The state, led by Democratic Gov. Janet Mills, currently has roughly 57,200 state and local government employees who provide a wide range of services.

37. Ohio

The Ohio Turnpike (Interstate 80) crosses the Cuyahoga Valley south of Cleveland
Kenneth Sponsler / Shutterstock
The Ohio Turnpike south of Cleveland.

The pension program in Ohio is just 80.1% funded and is $39.7 billion in debt. To fill its pension gap, the state would need to collect $4,441 from each resident, adults and children.

That would provide enough funding to pay out all of the retirement benefits that have been promised to state and local government employees.

The state, led by Republican Gov. Mike DeWine, currently has some 524,000 of those workers who police highways, staff parks, and fill many other public service jobs.

36. Florida

Tallahassee Capitol Buildings in the Afternoon
Spencer Hopkins / Shutterstock
Buildings at the Florida Capitol in Tallahassee.

The pension program in Florida is just 79.3% funded and is $40.2 billion in debt.

To fill its pension gap, the state would need to collect $1,950 from each resident — including adults and children. That would provide enough funding to pay out all of the retirement benefits that have been promised to public employees.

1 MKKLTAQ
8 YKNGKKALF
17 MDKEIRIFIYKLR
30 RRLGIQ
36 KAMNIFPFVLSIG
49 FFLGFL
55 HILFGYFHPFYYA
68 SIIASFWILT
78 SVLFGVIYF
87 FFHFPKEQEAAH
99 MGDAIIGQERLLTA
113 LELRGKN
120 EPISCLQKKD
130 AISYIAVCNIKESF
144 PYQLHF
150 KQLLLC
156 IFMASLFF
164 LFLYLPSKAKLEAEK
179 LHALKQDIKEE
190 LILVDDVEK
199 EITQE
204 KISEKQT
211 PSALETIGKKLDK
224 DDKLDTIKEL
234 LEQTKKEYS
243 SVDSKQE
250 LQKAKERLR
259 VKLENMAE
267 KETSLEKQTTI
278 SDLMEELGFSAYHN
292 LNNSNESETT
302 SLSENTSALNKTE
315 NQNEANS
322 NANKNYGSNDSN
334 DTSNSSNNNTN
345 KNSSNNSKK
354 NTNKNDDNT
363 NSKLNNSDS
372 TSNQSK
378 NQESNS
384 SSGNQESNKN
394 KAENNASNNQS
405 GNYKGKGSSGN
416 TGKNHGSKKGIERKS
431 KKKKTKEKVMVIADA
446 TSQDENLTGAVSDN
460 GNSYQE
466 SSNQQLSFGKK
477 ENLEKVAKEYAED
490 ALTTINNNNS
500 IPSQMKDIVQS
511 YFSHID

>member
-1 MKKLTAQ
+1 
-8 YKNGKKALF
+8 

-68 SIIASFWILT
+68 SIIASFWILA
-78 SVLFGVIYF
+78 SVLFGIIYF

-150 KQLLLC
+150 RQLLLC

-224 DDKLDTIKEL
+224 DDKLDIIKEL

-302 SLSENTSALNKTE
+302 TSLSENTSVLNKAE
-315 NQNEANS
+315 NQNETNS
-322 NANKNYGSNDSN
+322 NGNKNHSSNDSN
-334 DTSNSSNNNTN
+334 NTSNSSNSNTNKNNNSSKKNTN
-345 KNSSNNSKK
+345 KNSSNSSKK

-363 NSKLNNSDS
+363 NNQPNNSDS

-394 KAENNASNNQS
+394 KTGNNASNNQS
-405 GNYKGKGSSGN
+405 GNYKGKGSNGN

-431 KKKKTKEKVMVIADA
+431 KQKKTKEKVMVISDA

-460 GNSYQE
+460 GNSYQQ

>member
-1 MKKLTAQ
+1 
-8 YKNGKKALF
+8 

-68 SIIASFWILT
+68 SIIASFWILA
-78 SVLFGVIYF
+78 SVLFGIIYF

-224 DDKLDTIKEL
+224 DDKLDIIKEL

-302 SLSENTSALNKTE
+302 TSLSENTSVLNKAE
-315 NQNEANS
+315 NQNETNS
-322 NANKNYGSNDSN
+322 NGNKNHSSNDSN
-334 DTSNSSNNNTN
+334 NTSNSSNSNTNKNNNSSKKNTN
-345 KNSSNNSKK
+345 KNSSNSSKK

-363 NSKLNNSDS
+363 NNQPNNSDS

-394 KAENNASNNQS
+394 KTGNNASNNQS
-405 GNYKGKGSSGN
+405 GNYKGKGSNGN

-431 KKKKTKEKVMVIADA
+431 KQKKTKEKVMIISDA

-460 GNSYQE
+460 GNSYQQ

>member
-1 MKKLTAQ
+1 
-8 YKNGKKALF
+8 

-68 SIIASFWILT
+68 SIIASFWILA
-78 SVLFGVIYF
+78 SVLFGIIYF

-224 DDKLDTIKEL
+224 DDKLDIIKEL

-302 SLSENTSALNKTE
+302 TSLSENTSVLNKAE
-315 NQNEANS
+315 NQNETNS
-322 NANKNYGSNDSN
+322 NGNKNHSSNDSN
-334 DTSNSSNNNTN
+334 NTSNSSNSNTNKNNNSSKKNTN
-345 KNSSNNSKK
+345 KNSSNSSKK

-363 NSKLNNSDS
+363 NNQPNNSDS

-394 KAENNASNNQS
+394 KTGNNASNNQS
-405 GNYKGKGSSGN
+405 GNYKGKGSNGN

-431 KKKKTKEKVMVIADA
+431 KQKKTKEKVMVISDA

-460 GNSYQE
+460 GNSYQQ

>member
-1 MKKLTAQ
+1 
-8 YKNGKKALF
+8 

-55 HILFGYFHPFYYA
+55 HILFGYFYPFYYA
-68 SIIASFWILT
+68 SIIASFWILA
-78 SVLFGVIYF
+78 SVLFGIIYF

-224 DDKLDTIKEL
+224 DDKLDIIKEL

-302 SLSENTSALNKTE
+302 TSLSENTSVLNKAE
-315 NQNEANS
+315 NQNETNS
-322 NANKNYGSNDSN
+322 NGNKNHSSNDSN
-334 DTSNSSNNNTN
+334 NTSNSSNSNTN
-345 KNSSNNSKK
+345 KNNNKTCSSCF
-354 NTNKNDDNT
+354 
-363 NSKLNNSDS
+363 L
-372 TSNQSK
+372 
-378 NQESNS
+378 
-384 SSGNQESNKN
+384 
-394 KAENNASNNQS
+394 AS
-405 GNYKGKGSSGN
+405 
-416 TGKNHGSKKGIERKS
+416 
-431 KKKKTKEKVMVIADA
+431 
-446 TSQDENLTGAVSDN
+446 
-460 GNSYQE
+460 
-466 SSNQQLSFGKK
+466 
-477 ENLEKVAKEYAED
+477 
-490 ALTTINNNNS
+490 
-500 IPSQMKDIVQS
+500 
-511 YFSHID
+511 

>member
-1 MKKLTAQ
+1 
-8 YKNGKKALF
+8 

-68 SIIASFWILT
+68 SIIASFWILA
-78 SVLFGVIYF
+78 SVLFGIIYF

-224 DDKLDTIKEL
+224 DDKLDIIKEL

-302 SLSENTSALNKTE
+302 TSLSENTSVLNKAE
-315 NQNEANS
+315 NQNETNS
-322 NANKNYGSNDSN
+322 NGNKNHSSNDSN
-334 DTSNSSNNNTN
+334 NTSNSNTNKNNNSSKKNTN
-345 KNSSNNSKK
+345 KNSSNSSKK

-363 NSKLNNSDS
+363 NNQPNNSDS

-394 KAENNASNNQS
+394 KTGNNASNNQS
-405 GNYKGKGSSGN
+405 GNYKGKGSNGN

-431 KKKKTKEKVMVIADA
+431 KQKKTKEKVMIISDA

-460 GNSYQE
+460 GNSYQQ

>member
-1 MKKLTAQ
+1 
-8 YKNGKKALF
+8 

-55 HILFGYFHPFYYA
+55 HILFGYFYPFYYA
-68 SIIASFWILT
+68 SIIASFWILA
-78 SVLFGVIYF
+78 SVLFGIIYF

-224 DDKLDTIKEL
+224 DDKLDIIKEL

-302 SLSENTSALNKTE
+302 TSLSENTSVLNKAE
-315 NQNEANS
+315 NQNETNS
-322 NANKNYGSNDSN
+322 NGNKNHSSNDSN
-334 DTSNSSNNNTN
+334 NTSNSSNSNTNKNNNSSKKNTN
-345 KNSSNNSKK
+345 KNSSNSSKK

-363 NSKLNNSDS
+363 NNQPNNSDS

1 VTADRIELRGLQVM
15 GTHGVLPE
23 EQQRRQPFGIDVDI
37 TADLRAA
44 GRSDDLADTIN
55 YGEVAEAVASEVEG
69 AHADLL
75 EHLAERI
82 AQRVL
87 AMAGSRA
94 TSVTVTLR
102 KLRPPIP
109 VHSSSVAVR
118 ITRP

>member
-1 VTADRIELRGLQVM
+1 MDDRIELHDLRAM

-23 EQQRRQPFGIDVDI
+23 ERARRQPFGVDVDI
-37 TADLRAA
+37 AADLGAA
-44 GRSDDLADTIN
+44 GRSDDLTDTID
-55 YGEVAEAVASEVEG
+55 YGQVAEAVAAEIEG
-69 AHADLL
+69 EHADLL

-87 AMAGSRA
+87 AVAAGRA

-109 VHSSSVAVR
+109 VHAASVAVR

The state, led by Republican Gov. Ron DeSantis, currently has an estimated 849,000 state and local government workers.

35. Georgia

Atlanta Traffic
Brett Barnhill / Shutterstock
Busy traffic in Atlanta.

The pension program in Georgia is just 79.2% funded and is $22.9 billion in debt.

To fill its pension gap, the state would need to collect $2,199 from each resident — including adults and children. That would provide enough funding to pay out all of the retirement benefits that have been promised to state and local government employees.

The state, led by Republican Gov. Brian Kemp, currently has around 436,000 of those workers. They may want to open IRAs to give themselves more financial cushioning in retirement.

34. West Virginia

Blackwater Falls and a trail at Blackwater Falls State Park, West Virginia.
Jon Bilous / Shutterstock
Blackwater Falls State Park in West Virginia.

The pension program in West Virginia is just 78.9% funded and is $3.9 billion in debt.